Regarding Hugh Cortazzi’s May 14 article, “Human rights and religion“: It’s pretty obvious that, with regard to Roman Catholicism’s all-male clergy, Cortazzi has not bothered to at least give a fair hearing to the church’s side of the issue. If he had bothered, he wouldn’t have been so quick to lump it under a paragraph in which he states that “Other religions have also been guilty of practices that infringe on basic human rights” — after he’d mentioned real human rights abuses by Boko Haram, the Taliban and other extremist groups.
Jesus Christ treated women with a level of equality and respect that was absolutely unheard of in His earthly time and place. He spoke with them in public, ate and drank with them, and admitted them into the company of His closest followers — all highly scandalous acts in ancient Israel.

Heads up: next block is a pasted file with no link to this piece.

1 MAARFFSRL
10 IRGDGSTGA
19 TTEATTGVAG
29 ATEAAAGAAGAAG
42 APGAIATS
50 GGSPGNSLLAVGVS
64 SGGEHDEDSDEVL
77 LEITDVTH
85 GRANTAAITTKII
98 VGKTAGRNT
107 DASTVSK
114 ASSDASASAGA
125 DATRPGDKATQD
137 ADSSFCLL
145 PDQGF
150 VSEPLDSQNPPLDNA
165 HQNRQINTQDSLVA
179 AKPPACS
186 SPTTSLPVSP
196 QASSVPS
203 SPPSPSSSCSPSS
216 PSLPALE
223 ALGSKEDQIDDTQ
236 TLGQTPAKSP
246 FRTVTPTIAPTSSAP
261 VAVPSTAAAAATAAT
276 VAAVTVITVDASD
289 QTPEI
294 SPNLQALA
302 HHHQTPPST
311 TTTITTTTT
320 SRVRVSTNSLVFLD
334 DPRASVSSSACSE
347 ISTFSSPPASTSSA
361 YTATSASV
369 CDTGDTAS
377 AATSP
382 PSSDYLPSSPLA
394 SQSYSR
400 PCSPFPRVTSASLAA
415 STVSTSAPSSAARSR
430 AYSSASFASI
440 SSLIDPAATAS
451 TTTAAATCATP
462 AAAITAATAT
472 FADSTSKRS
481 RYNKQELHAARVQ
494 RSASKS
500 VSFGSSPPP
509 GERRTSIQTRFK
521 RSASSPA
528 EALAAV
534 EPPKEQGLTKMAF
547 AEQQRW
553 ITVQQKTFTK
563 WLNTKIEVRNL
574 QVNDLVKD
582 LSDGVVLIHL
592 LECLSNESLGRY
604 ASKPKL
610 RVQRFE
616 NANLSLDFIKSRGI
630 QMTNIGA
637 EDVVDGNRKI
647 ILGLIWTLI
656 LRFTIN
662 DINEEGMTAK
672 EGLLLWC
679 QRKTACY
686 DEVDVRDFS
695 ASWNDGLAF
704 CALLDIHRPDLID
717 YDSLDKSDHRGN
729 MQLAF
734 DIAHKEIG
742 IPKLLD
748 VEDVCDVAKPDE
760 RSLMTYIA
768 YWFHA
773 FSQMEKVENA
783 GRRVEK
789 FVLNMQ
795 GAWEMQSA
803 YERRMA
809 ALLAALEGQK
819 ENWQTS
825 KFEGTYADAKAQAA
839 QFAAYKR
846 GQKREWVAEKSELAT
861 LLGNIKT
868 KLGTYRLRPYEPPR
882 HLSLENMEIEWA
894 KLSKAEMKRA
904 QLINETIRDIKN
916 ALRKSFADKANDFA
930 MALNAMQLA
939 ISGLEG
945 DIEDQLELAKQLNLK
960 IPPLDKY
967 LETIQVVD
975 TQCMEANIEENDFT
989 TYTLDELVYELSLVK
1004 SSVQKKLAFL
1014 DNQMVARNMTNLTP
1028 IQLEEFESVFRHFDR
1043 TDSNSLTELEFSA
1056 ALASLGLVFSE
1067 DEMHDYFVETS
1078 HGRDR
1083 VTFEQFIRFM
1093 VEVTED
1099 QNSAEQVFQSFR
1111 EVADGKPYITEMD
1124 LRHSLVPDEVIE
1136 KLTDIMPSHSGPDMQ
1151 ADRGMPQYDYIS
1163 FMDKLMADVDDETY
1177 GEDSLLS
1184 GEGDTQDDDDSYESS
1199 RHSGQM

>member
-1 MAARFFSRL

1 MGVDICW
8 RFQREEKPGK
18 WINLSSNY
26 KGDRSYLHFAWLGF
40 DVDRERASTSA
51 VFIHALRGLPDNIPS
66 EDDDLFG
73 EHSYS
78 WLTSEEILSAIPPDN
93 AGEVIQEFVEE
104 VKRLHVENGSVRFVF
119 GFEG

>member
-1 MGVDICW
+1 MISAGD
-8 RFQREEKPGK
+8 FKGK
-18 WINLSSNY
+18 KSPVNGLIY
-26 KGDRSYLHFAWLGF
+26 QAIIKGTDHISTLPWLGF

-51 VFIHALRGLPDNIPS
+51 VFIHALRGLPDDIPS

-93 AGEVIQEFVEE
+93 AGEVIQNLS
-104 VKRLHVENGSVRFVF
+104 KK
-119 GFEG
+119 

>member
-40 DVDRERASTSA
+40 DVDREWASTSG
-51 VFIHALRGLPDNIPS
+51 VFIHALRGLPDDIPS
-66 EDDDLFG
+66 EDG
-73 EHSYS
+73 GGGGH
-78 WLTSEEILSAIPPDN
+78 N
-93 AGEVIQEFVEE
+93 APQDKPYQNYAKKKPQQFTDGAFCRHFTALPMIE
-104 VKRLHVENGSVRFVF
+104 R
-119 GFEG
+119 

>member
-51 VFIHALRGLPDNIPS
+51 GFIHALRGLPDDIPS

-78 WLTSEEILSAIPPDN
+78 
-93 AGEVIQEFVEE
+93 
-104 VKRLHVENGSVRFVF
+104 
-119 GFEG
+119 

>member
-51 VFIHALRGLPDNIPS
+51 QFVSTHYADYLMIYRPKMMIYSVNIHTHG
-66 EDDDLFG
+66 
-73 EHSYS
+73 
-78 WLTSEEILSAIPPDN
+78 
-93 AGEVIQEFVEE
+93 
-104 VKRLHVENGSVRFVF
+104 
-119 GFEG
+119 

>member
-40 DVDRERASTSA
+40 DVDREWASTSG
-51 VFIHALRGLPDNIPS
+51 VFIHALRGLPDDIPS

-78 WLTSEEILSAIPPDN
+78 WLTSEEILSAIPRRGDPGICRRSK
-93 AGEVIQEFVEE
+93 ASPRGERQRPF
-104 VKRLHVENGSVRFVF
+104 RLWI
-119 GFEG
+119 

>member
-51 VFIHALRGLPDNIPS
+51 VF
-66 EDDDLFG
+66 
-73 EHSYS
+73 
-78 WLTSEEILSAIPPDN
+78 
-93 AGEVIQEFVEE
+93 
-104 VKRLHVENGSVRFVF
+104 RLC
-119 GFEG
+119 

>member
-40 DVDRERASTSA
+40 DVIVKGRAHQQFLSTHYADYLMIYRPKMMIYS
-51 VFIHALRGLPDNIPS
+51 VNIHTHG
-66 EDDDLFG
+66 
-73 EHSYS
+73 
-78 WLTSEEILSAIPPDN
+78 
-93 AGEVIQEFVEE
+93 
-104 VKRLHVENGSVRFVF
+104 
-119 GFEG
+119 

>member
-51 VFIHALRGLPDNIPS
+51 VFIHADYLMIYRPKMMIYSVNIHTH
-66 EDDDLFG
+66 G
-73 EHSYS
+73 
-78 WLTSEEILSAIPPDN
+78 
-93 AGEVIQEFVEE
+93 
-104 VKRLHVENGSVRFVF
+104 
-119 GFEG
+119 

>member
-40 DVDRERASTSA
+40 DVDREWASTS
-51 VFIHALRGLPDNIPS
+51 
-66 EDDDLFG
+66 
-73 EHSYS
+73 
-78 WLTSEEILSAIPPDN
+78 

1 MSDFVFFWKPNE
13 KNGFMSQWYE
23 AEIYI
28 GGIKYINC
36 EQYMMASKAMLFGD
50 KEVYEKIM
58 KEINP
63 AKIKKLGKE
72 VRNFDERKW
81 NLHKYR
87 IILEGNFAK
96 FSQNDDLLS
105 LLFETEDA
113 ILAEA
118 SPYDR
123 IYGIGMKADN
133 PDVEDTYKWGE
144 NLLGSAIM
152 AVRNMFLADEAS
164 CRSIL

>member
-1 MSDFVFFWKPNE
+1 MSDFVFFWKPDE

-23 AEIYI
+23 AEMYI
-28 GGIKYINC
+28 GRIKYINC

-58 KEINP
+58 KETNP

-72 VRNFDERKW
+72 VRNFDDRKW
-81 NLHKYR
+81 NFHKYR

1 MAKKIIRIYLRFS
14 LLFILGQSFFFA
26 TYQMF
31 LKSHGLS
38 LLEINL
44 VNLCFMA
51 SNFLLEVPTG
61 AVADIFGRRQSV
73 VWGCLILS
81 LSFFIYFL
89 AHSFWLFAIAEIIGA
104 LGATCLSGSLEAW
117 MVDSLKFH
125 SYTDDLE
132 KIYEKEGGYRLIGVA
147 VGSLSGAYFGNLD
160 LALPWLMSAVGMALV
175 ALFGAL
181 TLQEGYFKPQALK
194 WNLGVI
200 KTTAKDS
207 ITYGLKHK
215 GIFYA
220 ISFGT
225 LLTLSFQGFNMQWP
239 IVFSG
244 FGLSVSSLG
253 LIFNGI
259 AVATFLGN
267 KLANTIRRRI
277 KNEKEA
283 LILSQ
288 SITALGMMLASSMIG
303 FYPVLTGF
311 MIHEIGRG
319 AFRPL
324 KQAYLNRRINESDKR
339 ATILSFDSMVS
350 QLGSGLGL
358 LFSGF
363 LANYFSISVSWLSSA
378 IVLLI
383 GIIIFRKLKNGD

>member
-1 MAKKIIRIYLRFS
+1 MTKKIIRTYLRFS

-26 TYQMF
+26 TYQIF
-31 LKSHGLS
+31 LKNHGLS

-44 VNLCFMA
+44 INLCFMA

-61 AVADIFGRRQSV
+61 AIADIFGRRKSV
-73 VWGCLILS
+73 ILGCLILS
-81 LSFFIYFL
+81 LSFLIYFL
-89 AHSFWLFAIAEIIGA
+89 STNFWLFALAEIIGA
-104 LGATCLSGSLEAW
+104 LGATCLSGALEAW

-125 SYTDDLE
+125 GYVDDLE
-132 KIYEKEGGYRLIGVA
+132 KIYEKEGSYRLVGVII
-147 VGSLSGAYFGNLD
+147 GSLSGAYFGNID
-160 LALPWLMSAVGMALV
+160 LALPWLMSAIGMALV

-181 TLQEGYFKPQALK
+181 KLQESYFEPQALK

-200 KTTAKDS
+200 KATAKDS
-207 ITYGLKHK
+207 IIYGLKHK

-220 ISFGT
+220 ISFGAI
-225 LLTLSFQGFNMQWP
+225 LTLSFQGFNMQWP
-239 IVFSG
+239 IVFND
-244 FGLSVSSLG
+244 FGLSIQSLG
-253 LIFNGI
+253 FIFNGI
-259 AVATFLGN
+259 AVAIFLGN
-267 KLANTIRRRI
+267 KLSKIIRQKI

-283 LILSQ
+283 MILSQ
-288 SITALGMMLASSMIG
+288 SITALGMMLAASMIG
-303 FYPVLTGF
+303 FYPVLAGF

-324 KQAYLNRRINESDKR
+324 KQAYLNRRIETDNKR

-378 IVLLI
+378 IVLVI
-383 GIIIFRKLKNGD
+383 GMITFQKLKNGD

He even forgave them for grave sins that had enraged stone-throwing mobs. Yet He commissioned no woman, not even his Blessed Mother, with the sacramental duties of the priesthood or the episcopate. He certainly had the opportunity to do so, as He had many devoted female followers. That He freely chose to reserve this role for men means that the Catholic Church has no authority to ordain women even if it wanted to.
It is the Catholic Church that socially institutionalized the idea that all people — regardless of gender, race, socio-economic status and so on — possess natural rights and dignity as equals before God. It wouldn’t surprise me to see such church-bashing and moral relativism among the anonymous remarks in some Internet forum, but not from a former British ambassador.
The opinions expressed in this letter to the editor are the writer’s own and do not necessarily reflect the policies of The Japan Times.
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